The CIA Admits Psychic Abilities Are Real, But Cannot Figure Out The Science Behind It
According to a CIA document declassified on 08/07/2000 titled “Coordinate Remote Viewing (CRV) Technology 1981–1983,” submitted to the organization August 4 of 1983, coordinate remote viewing “utilized through the methodologies that have been developed…works with remarkable precision,” but the individuals who submitted it admitted that they were “unable to explain in conventional terms why it is that the co-ordinate serves as a stimulus in the manner it does.” Nevertheless, they were convinced that David Bohm’s model of quantum mechanics provided a potentially plausible explanatory hypothesis for the mechanisms that make it possible.
David Bohm was a controversial yet brilliant luminary in physics who argued that the entirety of the cosmos is populated with quantum black holes that lead from the “explicate order” of spacetime to a realm that transcends space and time which he referred to as the “implicate order.” These black holes were termed “holospheres,” and hypothesized as the mechanism which connects the implicate order to the explicate order. From the perspective of the remote viewer, it is possible that the signal line we acquire is mediated by these holospheres, which connects us with an implicate order that is conceptually more or less identical to the Eastern concept of “Akasha” or the “Akashic records,” as articulated in the work of writers such as Swami Vivekananda. The explicate order in which we ordinarily live and move and have our being is “unfolded” from this implicate order and houses the world of ordinary objects and consciousness, which includes what remote viewers known as the liminal, subliminal and subconscious orders.
Bohm’s “implicate order,” he hypothesized, contained sub-quantum variables that were responsible for the alleged “hidden variables” that made quantum phenomena so unpredictable. In this respect, he was not merely engaging in quantum mechanics, but sub-quantum mechanics, which he believed contained the key to understanding how the universe unfolded from a kind of Universal Mind that pervades the entire cosmos at all times. According to this model, data is unfolded from the non-spatiotemporal implicate order, which forms within the explicate order, at which point the explicate order then once again communicates with the implicate order in a way that impacts subsequent unfoldings within the explicate order from the implicate order.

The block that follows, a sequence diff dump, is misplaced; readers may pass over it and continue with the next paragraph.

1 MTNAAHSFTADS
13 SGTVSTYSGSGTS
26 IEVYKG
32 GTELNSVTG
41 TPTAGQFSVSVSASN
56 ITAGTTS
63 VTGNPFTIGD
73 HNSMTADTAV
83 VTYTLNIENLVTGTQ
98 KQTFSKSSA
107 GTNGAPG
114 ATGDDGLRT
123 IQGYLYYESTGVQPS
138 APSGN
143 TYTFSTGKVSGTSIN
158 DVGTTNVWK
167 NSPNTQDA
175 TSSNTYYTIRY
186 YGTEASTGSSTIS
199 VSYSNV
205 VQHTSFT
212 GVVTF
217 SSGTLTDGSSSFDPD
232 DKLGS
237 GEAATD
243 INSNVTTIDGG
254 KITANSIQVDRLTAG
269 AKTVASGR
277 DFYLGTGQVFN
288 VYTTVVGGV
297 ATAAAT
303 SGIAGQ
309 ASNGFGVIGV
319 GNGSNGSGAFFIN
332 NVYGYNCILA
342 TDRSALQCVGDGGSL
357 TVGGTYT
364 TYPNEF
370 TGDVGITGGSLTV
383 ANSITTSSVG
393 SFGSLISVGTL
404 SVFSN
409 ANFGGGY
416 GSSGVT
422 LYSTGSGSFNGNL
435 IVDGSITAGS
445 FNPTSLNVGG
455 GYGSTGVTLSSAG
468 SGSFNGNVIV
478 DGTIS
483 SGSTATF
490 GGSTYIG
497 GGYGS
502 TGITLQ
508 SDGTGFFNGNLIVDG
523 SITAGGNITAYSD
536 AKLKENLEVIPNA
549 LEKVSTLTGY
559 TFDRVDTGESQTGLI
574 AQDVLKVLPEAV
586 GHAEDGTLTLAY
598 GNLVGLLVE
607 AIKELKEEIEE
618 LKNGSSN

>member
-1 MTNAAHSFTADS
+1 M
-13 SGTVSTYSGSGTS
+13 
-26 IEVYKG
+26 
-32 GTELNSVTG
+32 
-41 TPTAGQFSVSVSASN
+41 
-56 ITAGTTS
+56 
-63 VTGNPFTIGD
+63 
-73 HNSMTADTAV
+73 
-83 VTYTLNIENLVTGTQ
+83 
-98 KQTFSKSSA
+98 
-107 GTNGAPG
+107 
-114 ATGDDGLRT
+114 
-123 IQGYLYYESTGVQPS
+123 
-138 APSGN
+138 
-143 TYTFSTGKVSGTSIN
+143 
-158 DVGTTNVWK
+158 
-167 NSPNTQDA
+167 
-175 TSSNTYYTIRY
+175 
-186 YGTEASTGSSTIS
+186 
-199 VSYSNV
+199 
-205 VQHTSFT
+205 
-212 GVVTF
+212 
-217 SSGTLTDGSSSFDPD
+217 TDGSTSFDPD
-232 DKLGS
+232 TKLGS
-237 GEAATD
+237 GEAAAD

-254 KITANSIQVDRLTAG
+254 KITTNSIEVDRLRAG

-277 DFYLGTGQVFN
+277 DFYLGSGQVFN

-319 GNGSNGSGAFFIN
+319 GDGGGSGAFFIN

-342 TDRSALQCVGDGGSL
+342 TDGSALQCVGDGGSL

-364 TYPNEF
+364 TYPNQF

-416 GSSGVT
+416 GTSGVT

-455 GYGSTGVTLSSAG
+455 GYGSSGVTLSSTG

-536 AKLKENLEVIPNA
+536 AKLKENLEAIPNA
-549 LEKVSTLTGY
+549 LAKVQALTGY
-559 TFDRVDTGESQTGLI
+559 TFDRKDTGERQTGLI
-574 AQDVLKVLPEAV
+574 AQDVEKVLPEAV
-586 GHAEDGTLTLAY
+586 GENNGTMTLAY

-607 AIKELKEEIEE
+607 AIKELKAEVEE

Bohm used the term “implicate order” because of the etymological roots of the word “implicate,” meaning “to fold inward.” Indeed, the implicate order is “implicit” in that it underlies all of reality. Everything in the universe, for Bohm, is enfolded into everything else; a position which informs his highly relational and holistic worldview according to which all vectors necessarily impact all other vectors. This view, of course, is quite contrary to the more atomistic physics that preceded the quantum model within the Western world.
The reason the CIA was (and likely, still is!) so interested in Bohm’s physics is because of its crucial ramifications for subjectivity. Bohm was an idealist, like many of the most important founders of quantum mechanics, which means he believed that consciousness was primary. Rather than emerging from a fundamentally physical, inert, mechanistic world, according to Bohm, there is a kind of Universal Mind that precedes the physical world and generates it from its storehouse of meaning. On an individual level, a thought is enfolded into your consciousness, which then unfolds a certain thought, which then folds back, and so on, in a kind of reciprocal dynamic that mirrors the fundamental nature of the cosmos itself. Bohm labeled the cosmic embodiment of this principle the “holomovement”, which he saw rooted in the implicate order. Furthermore, he saw these thoughts as enfolded into the totality of the implicate order itself rather than restricted to individual, atomistic selves.
Bohm did not restrict himself to mere armchair speculation, however. He formulated specific hypotheses about how scientists might, with sufficiently precise and sensitive instruments, measure these dynamics. He suggested that below what physicists call Planck Length, the lowest conceivable metric of physical extension (1.616255(18)×10−35 m), there is only the implicate order, which consists of the non-spatiotemporal and fundamentally subjective storehouse of meaning that unfolds into the spatiotemporal world in the form of information. It is this Planck Length, Bohm suggested, that constitutes the physical boundary that separates the explicate order from the implicate order.
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